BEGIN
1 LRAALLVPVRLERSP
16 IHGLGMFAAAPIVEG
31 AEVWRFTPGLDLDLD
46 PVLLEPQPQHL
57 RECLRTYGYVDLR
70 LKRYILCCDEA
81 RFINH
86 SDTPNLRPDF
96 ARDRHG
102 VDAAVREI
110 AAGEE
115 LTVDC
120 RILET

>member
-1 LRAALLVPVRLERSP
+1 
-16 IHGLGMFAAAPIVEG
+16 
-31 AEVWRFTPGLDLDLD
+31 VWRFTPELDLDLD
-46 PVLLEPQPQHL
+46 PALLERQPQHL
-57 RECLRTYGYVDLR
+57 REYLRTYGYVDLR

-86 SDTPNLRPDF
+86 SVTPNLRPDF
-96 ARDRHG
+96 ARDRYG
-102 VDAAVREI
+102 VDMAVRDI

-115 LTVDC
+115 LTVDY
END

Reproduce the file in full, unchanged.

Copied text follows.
1 LRAALLVPVRLERSP
16 IHGLGMFAAAPIVEG
31 AEVWRFTPGLDLDLD
46 PVLLEPQPQHL
57 RECLRTYGYVDLR
70 LKRYILCCDEA
81 RFINH
86 SDTPNLRPDF
96 ARDRHG
102 VDAAVREI
110 AAGEE
115 LTVDC
120 RILET

>member
-1 LRAALLVPVRLERSP
+1 
-16 IHGLGMFAAAPIVEG
+16 
-31 AEVWRFTPGLDLDLD
+31 VWRFTPELDLDLD
-46 PVLLEPQPQHL
+46 PALLERQPQHL
-57 RECLRTYGYVDLR
+57 REYLRTYGYVDLR

-86 SDTPNLRPDF
+86 SVTPNLRPDF
-96 ARDRHG
+96 ARDRYG
-102 VDAAVREI
+102 VDMAVRDI

-115 LTVDC
+115 LTVDY